A Look Back to the Start
Ten years ago, Indie games were little more than glorified freeware titles of poor quality. Some gems stood out, but for the most part it was just poorly coded and poorly designed. They lacked much in the way of originality, cribbing on franchises like Mario, Final Fantasy, and Sonic. Ten years ago, if you had said that a game coded by one man or by a team of five was going to be any good, you would have been laughed off. Now, making a game is easy, even if you’re wanting to finally design your Doom clone. Software packages are available that take the lion’s share of programming out of the mix altogether. You also have the flexible coding bases like C# and XNA which enable a developer to quickly come to grips and develop the title with a flexible tool set.
RPGs are a long endeared genre of gaming. Taking from every source under the sun, it’s impossible to think of what they haven’t covered at this point. The market for indie RPGs is rather slim at times it seem, at least in terms of fellows that program theirs the hard way. Coding an engine, designing art, and ultimately doing your own sound work is a pretty time consuming effort. Factor that in with creating a plot that hasn’t been done to death, and you may find yourself stretched well past the limit. Enterbrain and a handful of other companies have fashioned a system that takes the hard work out of it for the most part. RPG Maker VX, their latest version, holds true to principles of their popular system. Considering user made games like Yume Nikki, Laxius Power, and Avarice, it’s hard to comprehend games of their scope even being made by a tool derided by coders for its simplicity.
RPGs gain a bit of a resurgence on portable platforms like the iPhone. Being rather easy to develop for and having a quick turn around time for the distribution, it’s easy to see small developers taking on much larger risks than their better funded counterparts. Seeing ambitious projects trying to envision science fiction worlds in a portable package seem a little out of depth for smaller teams, but it’s done on a regular basis.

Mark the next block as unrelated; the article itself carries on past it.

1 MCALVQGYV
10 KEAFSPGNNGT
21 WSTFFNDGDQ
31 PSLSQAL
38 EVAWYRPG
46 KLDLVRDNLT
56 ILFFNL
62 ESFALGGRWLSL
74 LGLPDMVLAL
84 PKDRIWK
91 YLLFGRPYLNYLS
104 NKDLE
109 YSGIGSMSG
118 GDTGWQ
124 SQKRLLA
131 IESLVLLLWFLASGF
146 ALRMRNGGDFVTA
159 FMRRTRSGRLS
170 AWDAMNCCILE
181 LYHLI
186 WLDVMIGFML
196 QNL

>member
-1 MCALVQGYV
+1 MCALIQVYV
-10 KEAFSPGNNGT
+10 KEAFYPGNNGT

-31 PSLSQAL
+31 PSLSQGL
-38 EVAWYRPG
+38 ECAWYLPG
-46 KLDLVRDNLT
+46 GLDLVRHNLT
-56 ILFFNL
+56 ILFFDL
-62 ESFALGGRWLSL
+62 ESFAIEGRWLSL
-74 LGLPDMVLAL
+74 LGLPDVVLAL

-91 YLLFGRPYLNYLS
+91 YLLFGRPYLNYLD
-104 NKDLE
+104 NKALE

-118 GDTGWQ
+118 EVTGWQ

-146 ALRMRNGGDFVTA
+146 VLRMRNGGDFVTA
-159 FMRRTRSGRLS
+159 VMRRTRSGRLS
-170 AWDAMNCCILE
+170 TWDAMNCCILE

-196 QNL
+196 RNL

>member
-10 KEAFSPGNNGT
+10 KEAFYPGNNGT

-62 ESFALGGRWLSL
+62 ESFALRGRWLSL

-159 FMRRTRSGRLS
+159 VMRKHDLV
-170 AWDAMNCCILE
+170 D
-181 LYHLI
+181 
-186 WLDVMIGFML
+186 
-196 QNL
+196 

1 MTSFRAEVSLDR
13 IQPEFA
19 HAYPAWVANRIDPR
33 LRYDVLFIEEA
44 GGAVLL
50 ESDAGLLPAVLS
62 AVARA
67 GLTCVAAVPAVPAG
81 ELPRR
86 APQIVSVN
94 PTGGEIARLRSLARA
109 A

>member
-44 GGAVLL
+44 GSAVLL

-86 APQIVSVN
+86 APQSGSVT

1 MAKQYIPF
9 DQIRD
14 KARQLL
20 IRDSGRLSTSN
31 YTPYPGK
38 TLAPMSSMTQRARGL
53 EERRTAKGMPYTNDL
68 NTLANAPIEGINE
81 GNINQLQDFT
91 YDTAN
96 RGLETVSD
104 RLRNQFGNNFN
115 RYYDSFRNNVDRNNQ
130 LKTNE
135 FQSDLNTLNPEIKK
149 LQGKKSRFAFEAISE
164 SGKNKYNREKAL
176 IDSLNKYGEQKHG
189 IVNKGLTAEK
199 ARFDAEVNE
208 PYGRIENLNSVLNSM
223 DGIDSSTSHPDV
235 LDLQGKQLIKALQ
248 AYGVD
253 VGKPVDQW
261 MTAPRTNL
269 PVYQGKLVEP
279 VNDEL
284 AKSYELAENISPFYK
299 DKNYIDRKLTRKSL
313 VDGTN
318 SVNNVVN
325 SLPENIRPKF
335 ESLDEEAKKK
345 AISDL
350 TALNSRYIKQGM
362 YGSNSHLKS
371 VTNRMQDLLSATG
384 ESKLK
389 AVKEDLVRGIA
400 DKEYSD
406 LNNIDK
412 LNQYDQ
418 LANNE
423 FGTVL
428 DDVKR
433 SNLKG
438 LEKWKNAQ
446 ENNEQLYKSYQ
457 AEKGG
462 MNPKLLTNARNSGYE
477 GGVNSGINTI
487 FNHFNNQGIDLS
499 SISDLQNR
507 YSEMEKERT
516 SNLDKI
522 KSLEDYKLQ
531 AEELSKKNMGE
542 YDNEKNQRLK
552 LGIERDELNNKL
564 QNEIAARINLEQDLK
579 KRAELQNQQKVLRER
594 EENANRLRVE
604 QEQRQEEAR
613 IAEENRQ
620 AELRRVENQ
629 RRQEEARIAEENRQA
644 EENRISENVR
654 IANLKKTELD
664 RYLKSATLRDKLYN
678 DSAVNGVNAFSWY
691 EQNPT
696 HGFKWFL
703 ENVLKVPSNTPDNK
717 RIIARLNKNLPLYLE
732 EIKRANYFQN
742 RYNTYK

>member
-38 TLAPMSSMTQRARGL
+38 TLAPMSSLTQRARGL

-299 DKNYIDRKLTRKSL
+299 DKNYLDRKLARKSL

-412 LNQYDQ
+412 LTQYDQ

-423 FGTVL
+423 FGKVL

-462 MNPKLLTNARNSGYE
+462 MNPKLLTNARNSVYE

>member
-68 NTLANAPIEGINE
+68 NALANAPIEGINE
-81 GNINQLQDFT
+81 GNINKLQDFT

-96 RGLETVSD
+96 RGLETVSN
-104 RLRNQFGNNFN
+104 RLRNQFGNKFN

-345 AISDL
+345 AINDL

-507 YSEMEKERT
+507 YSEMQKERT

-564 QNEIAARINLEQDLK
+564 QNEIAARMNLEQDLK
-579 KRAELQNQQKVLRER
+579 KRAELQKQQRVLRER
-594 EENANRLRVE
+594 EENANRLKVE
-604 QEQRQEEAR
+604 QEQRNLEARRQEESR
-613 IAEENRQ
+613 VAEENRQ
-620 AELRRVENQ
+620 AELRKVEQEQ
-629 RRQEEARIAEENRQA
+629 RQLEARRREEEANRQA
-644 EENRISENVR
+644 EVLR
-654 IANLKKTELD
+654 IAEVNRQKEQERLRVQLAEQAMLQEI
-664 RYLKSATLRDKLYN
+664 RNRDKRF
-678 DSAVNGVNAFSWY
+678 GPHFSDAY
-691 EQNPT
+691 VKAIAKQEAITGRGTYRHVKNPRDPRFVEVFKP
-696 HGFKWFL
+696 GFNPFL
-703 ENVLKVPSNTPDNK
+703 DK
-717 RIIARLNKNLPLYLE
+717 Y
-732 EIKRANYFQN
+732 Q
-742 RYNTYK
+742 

Indie Games in General
Generally, Indie games are like gamer tshirts that players across the globe have been highly interested into. With its crazy features and benefits, it is no doubt that it is one of the best types of games across the industry. Arguably the runaway success of Cut The Rope and Angry Birds should do much to convince your average consumer of the power of an independently developed game. The aforementioned titles cost a paltry dollar compared to casual gaming giant Popcap’s popular titles, but they preserve a charm all of their own. Cut The Rope succeeded where few titles have gone with its initial launch, garnering a million downloads over the course of ten days. We’re talking a small tiny little title with decent marketing sure, but taking up a fraction of the processing power of the device. Gameplay sells though, and Cut The Rope certainly shows that. Angry Birds has established a brand for developer Rovio, being referenced casually on talk shows, radio, by musicians and celebrities, and so much more. Angry Birds remains the top selling app on the store in fact, having sold millions of copies.
Indie developers have a broader selection to distribute their works in these days, and reaping the benefits of that work quite gladly. Microsoft provides an interface for developers to publish their works on Xbox Live, the same going for competitors Nintendo and Sony. There may be a deluge of shovelware, but there are the few gems that make themselves known loudly and clearly. We see ably how placing the tools to implement a product for the little guy ultimately can lead to resounding success. The indie scene is flourishing now of course, no longer is it some foregone dream to think of developing your own quality game. You can polish it up as you see fit, and you can sell it wherever you want, provided you’re paying whatever nominal fees you want to pay. This can be as simple as purchasing a developer’s account through Microsoft to submitting your game for review through Apple’s interface.
So while the RPGs may seem a bit too focused on, you have to realize exactly the sort of work that goes into creating your typical Final Fantasy game. The gaming crew is composed of over a hundred members for any given team at Square-Enix, and they may work anywhere between one to three years preparing a game for release. Compare that to the team of five who work frantically at a few hours a day and creating something of comparable playability. It doesn’t stack up quite fairly, but it never will.
What Does The Future Hold?
Both indie and commercial games have their unique places in the market. Provided there are systems in place, it’ll continue to be this way. The future of indie gaming is much like any other aspect of the gaming industry, and will quite literally progress as it wants due to the lack of executive control over the smaller studios. This means less deadlines, less concessions made to the suits, and overall more things where a die-hard gamer can get a truly great experience for a mere pittance.